The two oldest major software products companies may well both be German – SAP and Software AG. They’re both a little older than CA (which, directly, or indirectly, has bought most of the other pioneers), Information Builders, or SAS, none of which – if I recall correctly – was founded before 1975-6.
In its current configuration, Software AG is based in Germany, publicly traded, and divided into two divisions:
- ETS (Enterprise Transaction Systems), perhaps better thought of as “Software AG Classic.” This is a 350 million Euros business, solidly profitable and still growing, albeit slowly.
- WebMethods, a SOA/integration division named after the biggest of the acquisitions it’s built from. This is a 100 million Euros business growing Very Fast.
The ETS folks briefed me last week. Highlights follow. I also posted about Software AG’s history over on Software Memories, which may provide some useful detail and context.
Software AG’s ETS business is built around the venerable mainframe DBMS ADABAS and its associated application development tool, the fourth-generation language (4GL) Natural. ADABAS has over 2000 active, maintenance-paying users, 5-600 of which have “very large” databases. How large? Software AG thought 10s or even 100s of terabytes of user data were typical, but didn’t sound sure enough of particulars for me to emphatically attribute that claim to them. Why do customers keep using the product? Big databases; great uptime; and, as a negative factor, of course it’s tough to switch.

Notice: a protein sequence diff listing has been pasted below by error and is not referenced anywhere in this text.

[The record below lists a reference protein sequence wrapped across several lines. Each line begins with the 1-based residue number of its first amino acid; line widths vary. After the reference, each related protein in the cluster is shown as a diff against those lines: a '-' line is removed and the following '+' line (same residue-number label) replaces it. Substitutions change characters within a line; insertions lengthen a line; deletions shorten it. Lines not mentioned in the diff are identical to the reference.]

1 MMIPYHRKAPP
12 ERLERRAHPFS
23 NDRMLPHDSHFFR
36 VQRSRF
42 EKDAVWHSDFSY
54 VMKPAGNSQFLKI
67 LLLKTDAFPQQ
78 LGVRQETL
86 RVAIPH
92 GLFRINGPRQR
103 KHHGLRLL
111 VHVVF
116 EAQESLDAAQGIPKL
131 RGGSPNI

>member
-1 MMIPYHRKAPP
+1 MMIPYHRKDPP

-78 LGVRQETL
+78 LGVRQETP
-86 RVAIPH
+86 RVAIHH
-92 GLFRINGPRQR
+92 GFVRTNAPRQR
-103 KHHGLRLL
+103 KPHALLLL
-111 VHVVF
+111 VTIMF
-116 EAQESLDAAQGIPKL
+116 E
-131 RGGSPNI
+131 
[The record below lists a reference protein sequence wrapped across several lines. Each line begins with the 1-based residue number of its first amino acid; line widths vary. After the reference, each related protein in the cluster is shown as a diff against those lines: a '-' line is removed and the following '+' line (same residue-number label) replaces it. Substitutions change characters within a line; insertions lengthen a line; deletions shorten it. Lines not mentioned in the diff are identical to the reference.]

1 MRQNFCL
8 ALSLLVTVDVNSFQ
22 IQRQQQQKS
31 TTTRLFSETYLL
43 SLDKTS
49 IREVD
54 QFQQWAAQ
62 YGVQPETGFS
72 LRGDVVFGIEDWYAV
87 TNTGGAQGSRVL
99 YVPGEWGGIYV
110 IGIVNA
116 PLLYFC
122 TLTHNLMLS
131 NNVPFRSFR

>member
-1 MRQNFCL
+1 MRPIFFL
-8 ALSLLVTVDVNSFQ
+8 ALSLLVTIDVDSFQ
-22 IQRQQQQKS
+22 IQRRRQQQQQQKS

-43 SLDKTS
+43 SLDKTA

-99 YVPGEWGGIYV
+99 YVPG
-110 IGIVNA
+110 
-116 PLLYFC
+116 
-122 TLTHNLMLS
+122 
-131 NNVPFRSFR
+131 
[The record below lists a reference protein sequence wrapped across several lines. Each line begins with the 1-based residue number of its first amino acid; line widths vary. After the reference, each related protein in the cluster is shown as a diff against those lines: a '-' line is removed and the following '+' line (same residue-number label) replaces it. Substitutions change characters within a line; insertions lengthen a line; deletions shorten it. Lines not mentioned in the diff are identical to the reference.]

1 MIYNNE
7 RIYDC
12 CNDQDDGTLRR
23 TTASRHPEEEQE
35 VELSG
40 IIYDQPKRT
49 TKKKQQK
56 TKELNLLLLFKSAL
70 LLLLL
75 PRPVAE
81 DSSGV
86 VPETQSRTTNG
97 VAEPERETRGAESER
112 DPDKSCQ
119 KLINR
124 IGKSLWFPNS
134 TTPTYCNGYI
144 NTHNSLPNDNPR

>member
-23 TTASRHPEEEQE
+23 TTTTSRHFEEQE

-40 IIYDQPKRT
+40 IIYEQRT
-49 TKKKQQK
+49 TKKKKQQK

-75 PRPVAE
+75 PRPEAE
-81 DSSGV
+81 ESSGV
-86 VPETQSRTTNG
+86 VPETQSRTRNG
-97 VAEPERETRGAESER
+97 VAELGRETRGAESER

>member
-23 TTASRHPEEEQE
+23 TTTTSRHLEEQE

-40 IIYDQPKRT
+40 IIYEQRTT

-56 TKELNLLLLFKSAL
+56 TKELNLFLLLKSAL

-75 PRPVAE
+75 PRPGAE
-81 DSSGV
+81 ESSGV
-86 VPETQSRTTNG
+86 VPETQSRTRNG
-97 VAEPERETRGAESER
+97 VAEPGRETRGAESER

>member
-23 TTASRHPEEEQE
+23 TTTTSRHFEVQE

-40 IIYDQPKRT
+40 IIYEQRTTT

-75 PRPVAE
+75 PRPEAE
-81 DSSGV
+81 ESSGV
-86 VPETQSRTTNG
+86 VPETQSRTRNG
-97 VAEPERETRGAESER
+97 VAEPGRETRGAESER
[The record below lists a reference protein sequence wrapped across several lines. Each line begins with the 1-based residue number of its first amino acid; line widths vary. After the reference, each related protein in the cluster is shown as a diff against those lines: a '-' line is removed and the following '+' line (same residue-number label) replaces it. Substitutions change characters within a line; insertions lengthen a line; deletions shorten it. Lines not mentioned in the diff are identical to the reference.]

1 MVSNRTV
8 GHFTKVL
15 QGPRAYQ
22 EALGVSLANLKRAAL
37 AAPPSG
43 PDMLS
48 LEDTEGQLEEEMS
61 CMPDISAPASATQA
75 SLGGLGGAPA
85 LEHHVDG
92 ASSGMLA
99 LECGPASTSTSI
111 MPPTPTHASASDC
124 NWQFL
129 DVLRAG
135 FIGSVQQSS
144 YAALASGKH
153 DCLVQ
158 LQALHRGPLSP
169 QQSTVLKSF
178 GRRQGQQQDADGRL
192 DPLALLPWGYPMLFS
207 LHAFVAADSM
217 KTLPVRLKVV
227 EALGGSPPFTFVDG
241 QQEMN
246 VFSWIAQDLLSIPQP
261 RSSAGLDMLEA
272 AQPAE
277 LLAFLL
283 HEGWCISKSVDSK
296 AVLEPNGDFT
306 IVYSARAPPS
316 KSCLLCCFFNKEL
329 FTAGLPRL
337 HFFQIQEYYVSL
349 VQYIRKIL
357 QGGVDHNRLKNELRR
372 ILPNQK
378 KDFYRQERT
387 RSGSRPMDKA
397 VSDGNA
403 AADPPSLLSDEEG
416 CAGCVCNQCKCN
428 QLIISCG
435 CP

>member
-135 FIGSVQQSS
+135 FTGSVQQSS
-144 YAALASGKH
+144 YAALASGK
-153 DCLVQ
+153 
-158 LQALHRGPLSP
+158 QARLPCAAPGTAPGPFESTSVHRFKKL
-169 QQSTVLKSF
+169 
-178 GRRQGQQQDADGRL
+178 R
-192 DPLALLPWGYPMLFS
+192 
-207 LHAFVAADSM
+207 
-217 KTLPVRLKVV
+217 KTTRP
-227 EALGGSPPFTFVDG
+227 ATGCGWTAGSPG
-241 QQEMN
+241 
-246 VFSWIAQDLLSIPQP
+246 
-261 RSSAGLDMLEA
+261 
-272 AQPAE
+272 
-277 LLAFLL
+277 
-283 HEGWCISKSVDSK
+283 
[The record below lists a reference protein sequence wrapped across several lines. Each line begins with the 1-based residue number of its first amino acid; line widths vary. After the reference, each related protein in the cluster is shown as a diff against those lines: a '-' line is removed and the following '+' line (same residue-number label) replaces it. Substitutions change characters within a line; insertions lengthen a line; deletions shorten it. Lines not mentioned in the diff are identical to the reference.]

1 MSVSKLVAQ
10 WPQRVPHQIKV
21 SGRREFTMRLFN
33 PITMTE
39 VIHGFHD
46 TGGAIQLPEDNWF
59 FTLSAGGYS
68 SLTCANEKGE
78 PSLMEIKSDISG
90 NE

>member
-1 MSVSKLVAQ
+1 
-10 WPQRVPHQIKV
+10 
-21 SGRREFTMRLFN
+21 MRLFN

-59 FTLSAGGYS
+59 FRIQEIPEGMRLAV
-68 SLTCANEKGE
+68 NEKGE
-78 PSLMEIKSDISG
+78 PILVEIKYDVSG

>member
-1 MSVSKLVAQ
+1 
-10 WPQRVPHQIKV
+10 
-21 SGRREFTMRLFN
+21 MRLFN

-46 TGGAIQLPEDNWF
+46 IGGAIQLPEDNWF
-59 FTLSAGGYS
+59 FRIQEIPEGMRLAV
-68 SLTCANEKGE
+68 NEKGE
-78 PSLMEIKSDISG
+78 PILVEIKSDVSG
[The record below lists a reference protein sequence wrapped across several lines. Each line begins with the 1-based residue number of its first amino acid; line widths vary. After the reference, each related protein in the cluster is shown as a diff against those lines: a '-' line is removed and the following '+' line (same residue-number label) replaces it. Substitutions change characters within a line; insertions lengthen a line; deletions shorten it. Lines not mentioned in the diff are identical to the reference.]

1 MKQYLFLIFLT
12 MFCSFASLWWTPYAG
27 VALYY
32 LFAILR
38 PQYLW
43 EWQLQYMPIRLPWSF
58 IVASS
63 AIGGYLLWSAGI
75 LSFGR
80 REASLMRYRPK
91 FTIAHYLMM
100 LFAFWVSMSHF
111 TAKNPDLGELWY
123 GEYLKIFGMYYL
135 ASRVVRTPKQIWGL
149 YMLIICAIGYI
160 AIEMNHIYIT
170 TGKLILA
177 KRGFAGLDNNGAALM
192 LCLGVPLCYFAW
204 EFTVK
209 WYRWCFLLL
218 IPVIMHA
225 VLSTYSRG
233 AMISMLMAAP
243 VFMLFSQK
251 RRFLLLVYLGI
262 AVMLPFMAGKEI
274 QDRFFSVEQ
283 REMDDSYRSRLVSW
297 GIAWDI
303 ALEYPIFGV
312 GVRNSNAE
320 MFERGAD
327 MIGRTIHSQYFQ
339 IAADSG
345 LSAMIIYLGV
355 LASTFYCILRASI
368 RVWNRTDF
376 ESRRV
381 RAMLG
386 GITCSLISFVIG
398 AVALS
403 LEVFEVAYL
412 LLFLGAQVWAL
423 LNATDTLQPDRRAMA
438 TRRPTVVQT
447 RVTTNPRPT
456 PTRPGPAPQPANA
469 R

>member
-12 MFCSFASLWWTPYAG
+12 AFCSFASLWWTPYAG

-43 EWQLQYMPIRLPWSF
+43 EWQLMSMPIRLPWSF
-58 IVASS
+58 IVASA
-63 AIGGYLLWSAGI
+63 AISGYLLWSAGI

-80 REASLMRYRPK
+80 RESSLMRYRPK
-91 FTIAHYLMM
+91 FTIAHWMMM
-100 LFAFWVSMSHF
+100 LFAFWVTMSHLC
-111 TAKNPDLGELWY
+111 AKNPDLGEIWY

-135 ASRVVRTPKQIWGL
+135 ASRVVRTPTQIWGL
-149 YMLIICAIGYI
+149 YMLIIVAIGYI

Software AG is still enjoying 8-10% revenue growth in the ETS division. Why? Two reasons, its seems. First, there are license fee increases as databases grow larger, which fuel both license and maintenance revenue. Second, add-on modules are a big business. A lot of now-standard DBMS features were separate modules in the old days. And Software AG has no incentive to switch to more modern practices, since it sold perpetual licenses to the core DBMS long ago. It’s also likely that some recent product releases have spurred uptake of new modules. Again, add-on modules spur both license and maintenance revenue. There’s a professional services component to revenue as well, but I have no particular theories about its rate of growth.
ADABAS is not as fully-featured as leading OLTP RDBMS, in terms of management tools, replication*, etc., but Software AG has been pushing hard to play catchup. Similar things can be said about Natural, which now boasts an Eclipse IDE and a lot of SOA-friendliness.
*Actually, Software AG had a deal with Magnuson to bring out replication-based high-availability systems back in the early 1980s, which fizzled. I guess some things just take a while …
One interesting technical point behind all this: ADABAS is an inverted-list DBMS. That means indexes have been at its core from the get-go. Inverted-list is also the architecture that dominates the text search world. Thus – notwithstanding my snark right above — many innovative ideas in modern data management have at least the potential of being retrofitted to ADABAS, should the payoff be sufficiently high.